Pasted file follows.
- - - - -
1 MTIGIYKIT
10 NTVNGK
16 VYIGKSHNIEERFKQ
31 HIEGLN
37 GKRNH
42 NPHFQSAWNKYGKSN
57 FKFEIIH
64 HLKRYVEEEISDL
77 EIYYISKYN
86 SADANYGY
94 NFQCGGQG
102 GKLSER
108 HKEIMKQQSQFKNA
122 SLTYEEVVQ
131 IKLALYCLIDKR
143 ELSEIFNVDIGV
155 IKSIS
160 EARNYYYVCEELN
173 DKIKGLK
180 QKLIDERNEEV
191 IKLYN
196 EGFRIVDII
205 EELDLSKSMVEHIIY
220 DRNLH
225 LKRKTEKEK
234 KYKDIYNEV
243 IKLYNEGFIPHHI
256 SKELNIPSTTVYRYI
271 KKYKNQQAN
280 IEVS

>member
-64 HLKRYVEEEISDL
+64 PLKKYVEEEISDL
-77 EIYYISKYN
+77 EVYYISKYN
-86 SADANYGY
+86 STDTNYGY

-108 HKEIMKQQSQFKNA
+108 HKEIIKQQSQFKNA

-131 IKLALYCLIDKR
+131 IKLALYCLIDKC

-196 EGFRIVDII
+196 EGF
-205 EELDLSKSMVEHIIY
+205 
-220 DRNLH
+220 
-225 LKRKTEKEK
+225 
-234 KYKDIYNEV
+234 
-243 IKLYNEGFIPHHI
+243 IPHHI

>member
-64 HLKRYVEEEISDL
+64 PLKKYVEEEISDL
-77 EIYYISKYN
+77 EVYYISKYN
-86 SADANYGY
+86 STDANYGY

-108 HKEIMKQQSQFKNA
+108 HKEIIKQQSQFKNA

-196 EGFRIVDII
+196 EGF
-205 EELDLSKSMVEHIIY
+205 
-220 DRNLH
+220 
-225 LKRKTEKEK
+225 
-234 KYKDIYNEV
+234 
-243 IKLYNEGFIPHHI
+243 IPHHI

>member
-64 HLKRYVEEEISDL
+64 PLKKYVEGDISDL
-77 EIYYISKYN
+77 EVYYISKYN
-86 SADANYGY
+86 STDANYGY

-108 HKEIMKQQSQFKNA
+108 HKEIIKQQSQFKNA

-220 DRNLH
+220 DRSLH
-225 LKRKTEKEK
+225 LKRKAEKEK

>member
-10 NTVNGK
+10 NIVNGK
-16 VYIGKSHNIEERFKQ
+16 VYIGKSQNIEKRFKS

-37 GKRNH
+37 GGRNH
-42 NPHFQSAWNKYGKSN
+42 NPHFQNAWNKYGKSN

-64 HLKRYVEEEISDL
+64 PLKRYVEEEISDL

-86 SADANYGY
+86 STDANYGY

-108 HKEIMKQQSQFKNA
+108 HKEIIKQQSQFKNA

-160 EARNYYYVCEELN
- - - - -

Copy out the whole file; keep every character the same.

1 MTIGIYKIT
10 NTVNGK
16 VYIGKSHNIEERFKQ
31 HIEGLN
37 GKRNH
42 NPHFQSAWNKYGKSN
57 FKFEIIH
64 HLKRYVEEEISDL
77 EIYYISKYN
86 SADANYGY
94 NFQCGGQG
102 GKLSER
108 HKEIMKQQSQFKNA
122 SLTYEEVVQ
131 IKLALYCLIDKR
143 ELSEIFNVDIGV
155 IKSIS
160 EARNYYYVCEELN
173 DKIKGLK
180 QKLIDERNEEV
191 IKLYN
196 EGFRIVDII
205 EELDLSKSMVEHIIY
220 DRNLH
225 LKRKTEKEK
234 KYKDIYNEV
243 IKLYNEGFIPHHI
256 SKELNIPSTTVYRYI
271 KKYKNQQAN
280 IEVS

>member
-64 HLKRYVEEEISDL
+64 PLKKYVEEEISDL
-77 EIYYISKYN
+77 EVYYISKYN
-86 SADANYGY
+86 STDTNYGY

-108 HKEIMKQQSQFKNA
+108 HKEIIKQQSQFKNA

-131 IKLALYCLIDKR
+131 IKLALYCLIDKC

-196 EGFRIVDII
+196 EGF
-205 EELDLSKSMVEHIIY
+205 
-220 DRNLH
+220 
-225 LKRKTEKEK
+225 
-234 KYKDIYNEV
+234 
-243 IKLYNEGFIPHHI
+243 IPHHI

>member
-64 HLKRYVEEEISDL
+64 PLKKYVEEEISDL
-77 EIYYISKYN
+77 EVYYISKYN
-86 SADANYGY
+86 STDANYGY

-108 HKEIMKQQSQFKNA
+108 HKEIIKQQSQFKNA

-196 EGFRIVDII
+196 EGF
-205 EELDLSKSMVEHIIY
+205 
-220 DRNLH
+220 
-225 LKRKTEKEK
+225 
-234 KYKDIYNEV
+234 
-243 IKLYNEGFIPHHI
+243 IPHHI

>member
-64 HLKRYVEEEISDL
+64 PLKKYVEGDISDL
-77 EIYYISKYN
+77 EVYYISKYN
-86 SADANYGY
+86 STDANYGY

-108 HKEIMKQQSQFKNA
+108 HKEIIKQQSQFKNA

-220 DRNLH
+220 DRSLH
-225 LKRKTEKEK
+225 LKRKAEKEK

>member
-10 NTVNGK
+10 NIVNGK
-16 VYIGKSHNIEERFKQ
+16 VYIGKSQNIEKRFKS

-37 GKRNH
+37 GGRNH
-42 NPHFQSAWNKYGKSN
+42 NPHFQNAWNKYGKSN

-64 HLKRYVEEEISDL
+64 PLKRYVEEEISDL

-86 SADANYGY
+86 STDANYGY

-108 HKEIMKQQSQFKNA
+108 HKEIIKQQSQFKNA

-160 EARNYYYVCEELN